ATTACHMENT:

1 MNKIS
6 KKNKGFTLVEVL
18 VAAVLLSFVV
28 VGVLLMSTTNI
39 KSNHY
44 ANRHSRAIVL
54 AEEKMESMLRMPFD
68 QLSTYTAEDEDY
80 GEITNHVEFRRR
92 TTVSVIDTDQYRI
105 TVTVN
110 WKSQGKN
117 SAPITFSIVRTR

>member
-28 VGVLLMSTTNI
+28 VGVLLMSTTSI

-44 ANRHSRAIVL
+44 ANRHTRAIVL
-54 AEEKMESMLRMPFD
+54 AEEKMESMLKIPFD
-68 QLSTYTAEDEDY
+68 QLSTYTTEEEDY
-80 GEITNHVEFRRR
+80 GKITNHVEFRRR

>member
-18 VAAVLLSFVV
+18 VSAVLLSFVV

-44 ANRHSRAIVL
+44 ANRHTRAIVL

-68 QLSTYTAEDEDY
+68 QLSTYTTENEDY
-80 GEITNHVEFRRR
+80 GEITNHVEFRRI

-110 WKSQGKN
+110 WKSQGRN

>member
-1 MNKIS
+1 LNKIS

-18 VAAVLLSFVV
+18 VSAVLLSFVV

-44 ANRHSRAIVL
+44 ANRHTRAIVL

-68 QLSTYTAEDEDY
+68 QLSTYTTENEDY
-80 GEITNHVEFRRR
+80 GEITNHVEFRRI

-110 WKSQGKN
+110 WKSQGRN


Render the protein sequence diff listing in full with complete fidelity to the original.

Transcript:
1 MNKIS
6 KKNKGFTLVEVL
18 VAAVLLSFVV
28 VGVLLMSTTNI
39 KSNHY
44 ANRHSRAIVL
54 AEEKMESMLRMPFD
68 QLSTYTAEDEDY
80 GEITNHVEFRRR
92 TTVSVIDTDQYRI
105 TVTVN
110 WKSQGKN
117 SAPITFSIVRTR

>member
-28 VGVLLMSTTNI
+28 VGVLLMSTTSI

-44 ANRHSRAIVL
+44 ANRHTRAIVL
-54 AEEKMESMLRMPFD
+54 AEEKMESMLKIPFD
-68 QLSTYTAEDEDY
+68 QLSTYTTEEEDY
-80 GEITNHVEFRRR
+80 GKITNHVEFRRR

>member
-18 VAAVLLSFVV
+18 VSAVLLSFVV

-44 ANRHSRAIVL
+44 ANRHTRAIVL

-68 QLSTYTAEDEDY
+68 QLSTYTTENEDY
-80 GEITNHVEFRRR
+80 GEITNHVEFRRI

-110 WKSQGKN
+110 WKSQGRN

>member
-1 MNKIS
+1 LNKIS

-18 VAAVLLSFVV
+18 VSAVLLSFVV

-44 ANRHSRAIVL
+44 ANRHTRAIVL

-68 QLSTYTAEDEDY
+68 QLSTYTTENEDY
-80 GEITNHVEFRRR
+80 GEITNHVEFRRI

-110 WKSQGKN
+110 WKSQGRN